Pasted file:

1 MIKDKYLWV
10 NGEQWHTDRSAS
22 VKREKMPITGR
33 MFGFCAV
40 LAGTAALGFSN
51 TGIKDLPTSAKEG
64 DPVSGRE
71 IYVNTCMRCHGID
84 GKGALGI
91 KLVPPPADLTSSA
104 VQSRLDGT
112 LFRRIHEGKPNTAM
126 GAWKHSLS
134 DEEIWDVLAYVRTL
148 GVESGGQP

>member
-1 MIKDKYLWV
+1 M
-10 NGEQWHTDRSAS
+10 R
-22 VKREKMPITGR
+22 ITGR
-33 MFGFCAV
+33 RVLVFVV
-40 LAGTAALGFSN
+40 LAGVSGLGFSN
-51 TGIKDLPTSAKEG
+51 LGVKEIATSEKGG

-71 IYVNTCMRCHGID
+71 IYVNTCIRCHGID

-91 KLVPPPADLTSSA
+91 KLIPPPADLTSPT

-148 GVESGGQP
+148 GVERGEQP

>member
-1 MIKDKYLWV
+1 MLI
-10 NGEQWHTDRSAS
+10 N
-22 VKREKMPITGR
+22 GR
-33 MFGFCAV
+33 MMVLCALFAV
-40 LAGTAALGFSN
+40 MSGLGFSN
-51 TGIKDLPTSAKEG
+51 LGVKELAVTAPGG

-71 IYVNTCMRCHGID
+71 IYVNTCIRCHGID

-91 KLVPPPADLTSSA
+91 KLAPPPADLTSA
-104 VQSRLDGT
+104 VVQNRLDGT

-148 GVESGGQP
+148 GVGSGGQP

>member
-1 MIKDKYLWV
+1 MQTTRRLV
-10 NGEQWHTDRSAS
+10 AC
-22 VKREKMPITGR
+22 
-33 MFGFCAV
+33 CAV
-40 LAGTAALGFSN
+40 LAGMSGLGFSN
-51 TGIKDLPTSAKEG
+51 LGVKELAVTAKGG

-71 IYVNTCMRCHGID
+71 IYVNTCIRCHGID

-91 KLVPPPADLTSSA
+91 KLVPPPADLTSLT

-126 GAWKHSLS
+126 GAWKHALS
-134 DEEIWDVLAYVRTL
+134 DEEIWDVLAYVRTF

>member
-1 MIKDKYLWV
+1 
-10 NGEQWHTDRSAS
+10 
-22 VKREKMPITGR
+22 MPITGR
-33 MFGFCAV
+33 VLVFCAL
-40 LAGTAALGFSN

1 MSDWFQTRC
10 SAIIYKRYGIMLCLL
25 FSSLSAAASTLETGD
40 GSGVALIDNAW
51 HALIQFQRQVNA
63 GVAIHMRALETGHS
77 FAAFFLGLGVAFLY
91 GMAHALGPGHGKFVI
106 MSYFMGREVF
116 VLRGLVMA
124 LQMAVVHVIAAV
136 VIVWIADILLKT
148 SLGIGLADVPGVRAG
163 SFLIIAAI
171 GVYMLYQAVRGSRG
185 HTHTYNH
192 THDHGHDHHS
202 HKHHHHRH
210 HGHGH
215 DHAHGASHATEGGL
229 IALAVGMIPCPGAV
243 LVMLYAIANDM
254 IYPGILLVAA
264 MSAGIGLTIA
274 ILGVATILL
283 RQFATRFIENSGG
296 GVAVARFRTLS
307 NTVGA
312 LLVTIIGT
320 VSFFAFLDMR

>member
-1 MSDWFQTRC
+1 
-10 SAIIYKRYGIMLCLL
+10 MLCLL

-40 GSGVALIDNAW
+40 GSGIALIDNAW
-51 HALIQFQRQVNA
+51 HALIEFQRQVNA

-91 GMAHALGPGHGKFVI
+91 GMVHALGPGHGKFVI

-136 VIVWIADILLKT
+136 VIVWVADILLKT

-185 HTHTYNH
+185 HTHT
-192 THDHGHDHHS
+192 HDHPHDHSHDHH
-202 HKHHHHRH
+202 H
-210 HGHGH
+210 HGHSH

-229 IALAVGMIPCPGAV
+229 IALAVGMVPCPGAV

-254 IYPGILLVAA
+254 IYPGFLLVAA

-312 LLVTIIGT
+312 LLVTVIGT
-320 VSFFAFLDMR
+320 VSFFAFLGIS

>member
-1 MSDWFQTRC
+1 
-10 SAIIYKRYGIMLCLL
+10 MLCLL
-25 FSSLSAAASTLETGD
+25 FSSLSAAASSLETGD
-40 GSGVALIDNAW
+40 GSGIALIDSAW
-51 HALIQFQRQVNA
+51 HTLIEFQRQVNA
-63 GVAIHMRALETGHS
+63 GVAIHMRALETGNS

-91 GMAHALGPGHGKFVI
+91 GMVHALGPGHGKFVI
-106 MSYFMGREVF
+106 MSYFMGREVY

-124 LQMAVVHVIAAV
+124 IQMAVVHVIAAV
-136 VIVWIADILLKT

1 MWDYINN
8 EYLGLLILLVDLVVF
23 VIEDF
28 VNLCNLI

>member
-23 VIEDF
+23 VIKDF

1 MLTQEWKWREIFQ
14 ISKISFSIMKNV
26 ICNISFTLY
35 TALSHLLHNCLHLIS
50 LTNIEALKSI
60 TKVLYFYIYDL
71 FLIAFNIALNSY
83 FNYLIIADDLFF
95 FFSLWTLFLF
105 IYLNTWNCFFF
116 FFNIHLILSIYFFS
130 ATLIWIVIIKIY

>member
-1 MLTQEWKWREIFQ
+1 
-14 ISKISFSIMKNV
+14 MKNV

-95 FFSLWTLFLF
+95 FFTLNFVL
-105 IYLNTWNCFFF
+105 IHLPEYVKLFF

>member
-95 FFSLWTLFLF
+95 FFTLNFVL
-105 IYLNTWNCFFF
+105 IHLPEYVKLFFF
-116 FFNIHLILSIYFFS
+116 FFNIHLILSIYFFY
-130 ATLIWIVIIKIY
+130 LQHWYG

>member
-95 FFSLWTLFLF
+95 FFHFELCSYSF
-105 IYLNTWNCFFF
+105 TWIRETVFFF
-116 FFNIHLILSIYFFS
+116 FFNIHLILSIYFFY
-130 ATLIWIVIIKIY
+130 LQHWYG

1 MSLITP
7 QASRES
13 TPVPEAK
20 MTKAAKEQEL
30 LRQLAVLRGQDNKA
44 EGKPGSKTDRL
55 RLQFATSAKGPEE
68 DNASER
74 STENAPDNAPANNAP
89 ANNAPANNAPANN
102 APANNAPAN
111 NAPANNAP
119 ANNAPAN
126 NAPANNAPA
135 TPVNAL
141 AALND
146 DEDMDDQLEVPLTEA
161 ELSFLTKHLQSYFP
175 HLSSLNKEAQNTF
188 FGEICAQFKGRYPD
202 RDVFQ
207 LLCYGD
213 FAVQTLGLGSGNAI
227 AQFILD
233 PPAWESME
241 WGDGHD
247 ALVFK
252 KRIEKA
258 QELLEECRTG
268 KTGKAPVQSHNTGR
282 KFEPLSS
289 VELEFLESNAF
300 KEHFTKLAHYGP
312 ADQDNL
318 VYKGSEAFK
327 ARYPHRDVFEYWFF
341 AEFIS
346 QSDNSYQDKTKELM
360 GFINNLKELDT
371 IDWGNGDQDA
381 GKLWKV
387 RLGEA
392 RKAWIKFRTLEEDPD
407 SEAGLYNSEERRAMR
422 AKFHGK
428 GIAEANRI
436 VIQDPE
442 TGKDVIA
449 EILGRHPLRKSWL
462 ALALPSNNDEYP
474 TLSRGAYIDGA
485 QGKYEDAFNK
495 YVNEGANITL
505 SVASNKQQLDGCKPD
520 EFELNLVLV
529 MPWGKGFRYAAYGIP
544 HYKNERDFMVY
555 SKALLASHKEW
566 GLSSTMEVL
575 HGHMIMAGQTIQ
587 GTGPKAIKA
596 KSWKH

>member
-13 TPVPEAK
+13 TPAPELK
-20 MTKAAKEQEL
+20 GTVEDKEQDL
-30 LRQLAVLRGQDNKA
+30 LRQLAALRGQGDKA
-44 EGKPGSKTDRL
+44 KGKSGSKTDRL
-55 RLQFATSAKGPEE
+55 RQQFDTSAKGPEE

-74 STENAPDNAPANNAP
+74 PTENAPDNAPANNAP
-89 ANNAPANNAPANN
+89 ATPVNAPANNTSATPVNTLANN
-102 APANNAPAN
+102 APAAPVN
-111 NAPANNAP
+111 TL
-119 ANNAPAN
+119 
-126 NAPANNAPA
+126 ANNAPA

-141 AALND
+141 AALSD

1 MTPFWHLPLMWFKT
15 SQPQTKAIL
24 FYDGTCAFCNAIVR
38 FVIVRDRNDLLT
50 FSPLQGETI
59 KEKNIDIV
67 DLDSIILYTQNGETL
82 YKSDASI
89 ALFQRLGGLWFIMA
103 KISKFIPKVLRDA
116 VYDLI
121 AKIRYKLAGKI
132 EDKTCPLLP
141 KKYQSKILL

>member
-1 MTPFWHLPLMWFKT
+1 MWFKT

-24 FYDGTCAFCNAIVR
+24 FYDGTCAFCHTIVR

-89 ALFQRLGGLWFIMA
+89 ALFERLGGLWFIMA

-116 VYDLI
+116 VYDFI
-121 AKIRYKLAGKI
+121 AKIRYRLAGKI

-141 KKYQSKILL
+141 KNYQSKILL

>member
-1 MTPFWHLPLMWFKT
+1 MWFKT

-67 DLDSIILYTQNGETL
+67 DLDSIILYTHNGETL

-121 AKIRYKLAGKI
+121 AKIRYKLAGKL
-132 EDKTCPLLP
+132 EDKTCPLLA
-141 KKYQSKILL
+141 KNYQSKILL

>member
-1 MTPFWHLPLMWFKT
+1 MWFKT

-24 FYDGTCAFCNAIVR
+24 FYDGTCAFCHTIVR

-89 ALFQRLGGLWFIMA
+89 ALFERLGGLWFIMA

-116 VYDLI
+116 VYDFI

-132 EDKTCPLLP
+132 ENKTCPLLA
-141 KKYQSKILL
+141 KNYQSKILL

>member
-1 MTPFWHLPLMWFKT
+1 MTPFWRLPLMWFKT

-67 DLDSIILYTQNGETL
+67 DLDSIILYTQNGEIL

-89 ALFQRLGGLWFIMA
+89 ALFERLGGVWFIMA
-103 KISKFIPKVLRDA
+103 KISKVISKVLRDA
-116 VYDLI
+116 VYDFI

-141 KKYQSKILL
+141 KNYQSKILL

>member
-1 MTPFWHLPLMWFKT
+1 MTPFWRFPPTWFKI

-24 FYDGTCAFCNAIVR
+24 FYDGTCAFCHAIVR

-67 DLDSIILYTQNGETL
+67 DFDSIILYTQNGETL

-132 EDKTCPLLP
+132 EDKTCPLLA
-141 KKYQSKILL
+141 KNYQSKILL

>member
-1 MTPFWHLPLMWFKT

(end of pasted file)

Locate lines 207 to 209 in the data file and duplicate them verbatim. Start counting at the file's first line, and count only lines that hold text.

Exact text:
+105 TWIRETVFFF
-116 FFNIHLILSIYFFS
+116 FFNIHLILSIYFFY